On the eve of Johnny Cash's 80th birthday, there are several appropriate ways to commemorate the event. You could dress in black, program playlists on the iPod full of old country and gospel standards, or you could find where the Johnny Folsom 4 are playing. Those familiar with the Cash tribute band would already know they're in for a treat, but these Raleigh talents aren't just offering up the old Cash covers tonight, not on this special occasion. No, rather they are offering tribute to The Johnny Cash Show which ran on ABC from 1969-1971. And there is no better venue for such a spectacle than Saxapahaw's Haw River Ballroom.
Nestled along the banks of the sleepy Haw, the Ballroom sits inside a former cotton mill that also houses The Eddy Pub, Saxapahaw General Store, and a police outpost. The high ceilings, the three floor layout, the parts salvaged from the old mill (including an old drying vat with underlighting that casts a brilliant effect) all offer a vibe that rests somewhere between a Saturday night at the Ryman and a Sunday picnicking on the town square. However, no other venue outside of a prison seems suitable for an evening with Johnny Cash.
And would any other act dare attempt to pull it off? The old Johnny Cash Show featured not just the talents of the "Man in Black" and the Tennessee Three, but showcased guests ranging from Bob Dylan, Joni Mitchell, the Monkees, Creedence Clearwater Revival, Mama Cass, Clapton, Linda Ronstadt... just to name a few. Over the nearly two year run of the show, Cash had over forty guests appear to perform, making it a true spectacle not only of country talent, but also gospel, folk, rock and blues. The audience never knew just who would drop in from one episode to the next.
Quite an ambitious premise for 2012, right? Not for the Johnny Folsom 4. Band leader David Burney takes the mantle of the Man in Black, strumming wildly as his basso-baritone voice fills the giant venue. The boom-chicka-boom comes from David Gresham on lead, Tom Mills slapping the bass fiddle, and Randy Benefield on drums. Eleanor Jones steps out onto the stage, adopting the sassy June Carter persona and welcomes the audience before Burney whips around to face the masses and says, "Hello. I'm Johnny Cash."
The roar of the crowd nearly drowns out the opening chords of "Folsom Prison Blues." Folks are dancing in no time. By the time Burney's singing about that "man in Reno," it's obvious that they needed a venue big enough to hold the swagger and bravado of Cash's music and the Haw River Ballroom fits the bill. Between songs, Burney addresses the crowd as friends, just as Cash would have and did. We're treated to not only biographical information about Cash, but insight into how he performed, what he believed, what he liked. "Five Feet High and Rising" tells us of his childhood fears of flood during hard times. His love for gospel music is explained before launching into a moving spiritual. For those of us unable to have seen Cash perform during his life, this is more than a treat. It's a time machine.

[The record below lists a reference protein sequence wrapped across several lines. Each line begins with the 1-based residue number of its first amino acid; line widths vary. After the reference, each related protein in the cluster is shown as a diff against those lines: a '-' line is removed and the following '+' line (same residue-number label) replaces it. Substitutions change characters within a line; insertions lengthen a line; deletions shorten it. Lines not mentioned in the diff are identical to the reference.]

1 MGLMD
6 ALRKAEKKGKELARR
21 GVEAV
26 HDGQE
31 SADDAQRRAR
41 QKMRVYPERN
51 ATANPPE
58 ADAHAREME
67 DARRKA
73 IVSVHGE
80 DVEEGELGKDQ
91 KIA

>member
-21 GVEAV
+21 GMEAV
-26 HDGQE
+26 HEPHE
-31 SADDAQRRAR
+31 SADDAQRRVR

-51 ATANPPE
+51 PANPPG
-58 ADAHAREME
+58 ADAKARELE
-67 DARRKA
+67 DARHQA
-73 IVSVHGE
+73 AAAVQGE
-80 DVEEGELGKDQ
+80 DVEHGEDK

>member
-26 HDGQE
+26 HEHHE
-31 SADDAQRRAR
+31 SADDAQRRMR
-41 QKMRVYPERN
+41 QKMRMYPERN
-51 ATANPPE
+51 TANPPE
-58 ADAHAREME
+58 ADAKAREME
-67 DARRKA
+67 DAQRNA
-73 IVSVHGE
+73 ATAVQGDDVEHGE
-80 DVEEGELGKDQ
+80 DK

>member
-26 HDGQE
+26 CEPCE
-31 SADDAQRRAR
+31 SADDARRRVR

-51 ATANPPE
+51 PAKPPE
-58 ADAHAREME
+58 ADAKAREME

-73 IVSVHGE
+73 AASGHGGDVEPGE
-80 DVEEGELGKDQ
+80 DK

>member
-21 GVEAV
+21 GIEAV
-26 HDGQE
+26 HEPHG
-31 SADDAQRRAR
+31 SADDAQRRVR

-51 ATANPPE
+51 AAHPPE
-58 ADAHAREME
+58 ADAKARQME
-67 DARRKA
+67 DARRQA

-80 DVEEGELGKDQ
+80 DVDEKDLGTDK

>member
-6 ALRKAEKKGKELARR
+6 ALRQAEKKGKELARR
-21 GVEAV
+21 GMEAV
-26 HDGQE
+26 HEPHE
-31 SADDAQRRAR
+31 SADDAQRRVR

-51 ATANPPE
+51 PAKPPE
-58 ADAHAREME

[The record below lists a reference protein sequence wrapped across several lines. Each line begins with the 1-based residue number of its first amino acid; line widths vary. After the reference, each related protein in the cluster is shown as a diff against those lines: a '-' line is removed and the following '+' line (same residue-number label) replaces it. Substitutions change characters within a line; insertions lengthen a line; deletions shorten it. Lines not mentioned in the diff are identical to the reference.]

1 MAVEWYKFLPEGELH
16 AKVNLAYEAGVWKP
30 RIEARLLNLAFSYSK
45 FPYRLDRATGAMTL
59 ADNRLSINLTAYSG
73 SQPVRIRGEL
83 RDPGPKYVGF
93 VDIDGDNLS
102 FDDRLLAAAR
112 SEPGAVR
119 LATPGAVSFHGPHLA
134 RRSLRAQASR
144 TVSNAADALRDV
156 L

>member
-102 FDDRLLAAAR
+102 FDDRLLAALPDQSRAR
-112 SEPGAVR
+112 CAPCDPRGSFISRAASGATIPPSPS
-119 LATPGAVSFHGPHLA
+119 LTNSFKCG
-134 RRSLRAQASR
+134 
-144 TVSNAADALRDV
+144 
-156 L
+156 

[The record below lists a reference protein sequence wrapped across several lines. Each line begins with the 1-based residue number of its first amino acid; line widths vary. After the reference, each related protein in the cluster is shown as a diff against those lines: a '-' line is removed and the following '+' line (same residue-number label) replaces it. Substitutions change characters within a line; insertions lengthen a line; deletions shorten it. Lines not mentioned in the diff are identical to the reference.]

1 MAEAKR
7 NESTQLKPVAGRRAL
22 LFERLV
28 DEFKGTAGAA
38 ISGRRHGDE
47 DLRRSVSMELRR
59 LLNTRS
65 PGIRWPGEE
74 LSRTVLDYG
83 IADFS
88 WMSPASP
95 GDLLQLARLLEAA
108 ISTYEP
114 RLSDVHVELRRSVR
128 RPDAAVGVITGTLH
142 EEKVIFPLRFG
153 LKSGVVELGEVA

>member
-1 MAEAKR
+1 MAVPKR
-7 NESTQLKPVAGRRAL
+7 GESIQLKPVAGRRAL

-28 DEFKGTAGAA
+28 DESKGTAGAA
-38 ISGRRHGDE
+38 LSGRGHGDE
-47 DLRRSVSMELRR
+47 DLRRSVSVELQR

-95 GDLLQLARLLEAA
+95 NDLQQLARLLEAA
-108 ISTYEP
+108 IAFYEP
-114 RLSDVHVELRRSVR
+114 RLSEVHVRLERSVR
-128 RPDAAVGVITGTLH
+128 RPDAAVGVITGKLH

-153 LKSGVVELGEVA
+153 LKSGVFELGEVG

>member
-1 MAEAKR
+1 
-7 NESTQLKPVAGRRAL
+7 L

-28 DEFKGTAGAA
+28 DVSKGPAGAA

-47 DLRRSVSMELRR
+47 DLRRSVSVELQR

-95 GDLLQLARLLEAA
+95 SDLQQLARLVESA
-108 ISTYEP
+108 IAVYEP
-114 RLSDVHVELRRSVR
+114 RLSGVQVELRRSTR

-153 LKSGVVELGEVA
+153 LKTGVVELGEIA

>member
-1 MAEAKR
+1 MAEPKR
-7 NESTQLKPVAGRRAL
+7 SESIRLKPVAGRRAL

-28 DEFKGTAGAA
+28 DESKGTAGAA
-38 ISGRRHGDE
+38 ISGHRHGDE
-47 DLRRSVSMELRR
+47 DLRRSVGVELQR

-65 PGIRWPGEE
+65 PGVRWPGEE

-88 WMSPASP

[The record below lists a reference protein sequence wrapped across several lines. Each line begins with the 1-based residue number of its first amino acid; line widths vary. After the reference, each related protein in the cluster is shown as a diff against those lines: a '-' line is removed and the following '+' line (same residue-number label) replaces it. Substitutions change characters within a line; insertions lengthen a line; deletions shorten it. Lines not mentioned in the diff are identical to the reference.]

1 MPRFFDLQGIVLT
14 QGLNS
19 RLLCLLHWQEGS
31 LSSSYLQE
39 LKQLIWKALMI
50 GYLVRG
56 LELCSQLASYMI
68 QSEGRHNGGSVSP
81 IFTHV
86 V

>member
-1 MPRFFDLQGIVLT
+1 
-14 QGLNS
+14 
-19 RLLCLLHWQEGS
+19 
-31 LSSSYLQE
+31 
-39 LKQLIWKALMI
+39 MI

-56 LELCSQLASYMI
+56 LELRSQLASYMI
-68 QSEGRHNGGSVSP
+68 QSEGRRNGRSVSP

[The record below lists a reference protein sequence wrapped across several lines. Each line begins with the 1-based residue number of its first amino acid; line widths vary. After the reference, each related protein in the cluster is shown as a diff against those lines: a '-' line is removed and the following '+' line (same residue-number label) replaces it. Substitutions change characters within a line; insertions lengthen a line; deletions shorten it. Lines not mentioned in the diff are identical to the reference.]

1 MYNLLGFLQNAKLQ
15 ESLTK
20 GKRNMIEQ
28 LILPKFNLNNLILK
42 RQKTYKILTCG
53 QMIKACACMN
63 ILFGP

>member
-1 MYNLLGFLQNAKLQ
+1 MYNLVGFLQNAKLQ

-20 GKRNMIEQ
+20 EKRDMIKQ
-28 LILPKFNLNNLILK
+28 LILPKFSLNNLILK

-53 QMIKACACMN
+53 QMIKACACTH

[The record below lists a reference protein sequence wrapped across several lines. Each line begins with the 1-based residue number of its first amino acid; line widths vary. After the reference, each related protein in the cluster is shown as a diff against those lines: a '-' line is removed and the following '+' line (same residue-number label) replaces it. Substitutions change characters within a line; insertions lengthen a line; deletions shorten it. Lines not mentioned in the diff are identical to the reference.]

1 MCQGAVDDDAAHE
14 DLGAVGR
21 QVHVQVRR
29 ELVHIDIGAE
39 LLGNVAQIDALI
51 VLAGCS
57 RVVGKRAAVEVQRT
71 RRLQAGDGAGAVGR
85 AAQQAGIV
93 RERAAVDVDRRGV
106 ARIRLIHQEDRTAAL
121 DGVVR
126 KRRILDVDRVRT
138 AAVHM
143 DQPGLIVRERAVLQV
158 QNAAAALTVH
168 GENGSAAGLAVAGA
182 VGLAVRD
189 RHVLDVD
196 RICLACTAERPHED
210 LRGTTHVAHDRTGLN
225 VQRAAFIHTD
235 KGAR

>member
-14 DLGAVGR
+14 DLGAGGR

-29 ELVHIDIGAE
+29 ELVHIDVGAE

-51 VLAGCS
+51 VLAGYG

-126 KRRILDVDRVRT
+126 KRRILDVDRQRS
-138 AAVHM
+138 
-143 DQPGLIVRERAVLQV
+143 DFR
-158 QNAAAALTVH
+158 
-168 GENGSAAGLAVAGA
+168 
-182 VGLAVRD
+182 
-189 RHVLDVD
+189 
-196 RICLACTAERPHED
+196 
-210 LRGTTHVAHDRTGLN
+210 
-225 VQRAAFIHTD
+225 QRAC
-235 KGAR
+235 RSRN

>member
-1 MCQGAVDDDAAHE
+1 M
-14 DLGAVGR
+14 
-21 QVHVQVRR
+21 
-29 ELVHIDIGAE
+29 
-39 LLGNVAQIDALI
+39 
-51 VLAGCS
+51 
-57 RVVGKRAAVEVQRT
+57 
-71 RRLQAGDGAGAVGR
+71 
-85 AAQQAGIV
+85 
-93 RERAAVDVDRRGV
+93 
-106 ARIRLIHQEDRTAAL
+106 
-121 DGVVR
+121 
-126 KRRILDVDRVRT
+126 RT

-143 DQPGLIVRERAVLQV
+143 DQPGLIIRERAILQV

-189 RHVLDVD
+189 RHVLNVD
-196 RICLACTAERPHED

And then there's the guests. The Johnny Folsom 4 trucks out top Triangle talent, just as Cash did during the run of his show. Cash always loved performing with contemporaries and Burney is no different. Big Medicine's Joe Newberry joins the act, offering vocals and guitar for some Carter Family, an act that influenced Cash from childhood to death. Steve Howell of the 90s country act Backsliders steps in and embodies Carl Perkins, replete with the flair, finger work, and fringed jacket of the rockabilly demigod. Eleanor Jones's saucy twang elicits goose pimples as she joins Burney for such Cash and Carter classics as "Long Legged Guitar Pickin' Man" and "Jackson." The amazing Kim Newton takes the microphone for a few songs that would have chased Linda Ronstadt out of the room.
This biography offered via a small microcosm of Cash's life is fitting on his 80th. We are treated to every facet of the performer: the prison singer, the outlaw, the man influenced by Pentecostal hymns, murder ballads... They do not ignore the cocksure, grand ole bravado balladeer years with "Man In Black" and "Busted." We see the man who helped birth rockabilly at Sun Studios with "Hey Porter" and "Walk the Line." We're offered a taste of the later years where his poignant reflections on death and age walked him to the door with "Hurt." His old buddies Kris, Waylon, and Merle are there in spirit, if not in song. Burney sings "I've Been Everywhere" and means it, just as Cash did, and whips the crowd into a frenzy as he deftly rattles off local North Carolina towns, including Saxapahaw, for which they explode.
By the time everyone is invited out to perform "Were You There When They Crucified My Lord" and "Daddy Sang Bass," no one wants this night to end. The applause is thunderous. Burney and the band are just as gracious as Cash would have been and have no intention of sending us home empty-handed. The lights dim and they take the stage again for the encore. This time, tribute is paid to a man who influenced everyone including Cash: Lead Belly. Their rendition of "Rock Island Line" is indicative of what Cash would pull out for one of his shows and their boom-chicka-boom goes faster and faster, just as the namesake's train, whipping the audience wild as the train picks up speed and trucks on, possibly never to stop.
But the train does "move it on a little further down the line." The music does stop. The lights come back up and the show ends, just as the crazy, raucous life of Johnny Cash did nearly nine years ago. But lucky for us we have musicians like the Johnny Folsom 4 and venues like the Haw River Ballroom and nights like this night, here on what would have been his 80th birthday, to make sure that his music never stops for long, that it merely keeps a-rolling...
Y'all come see me at www.reverenderyk.blogspot.com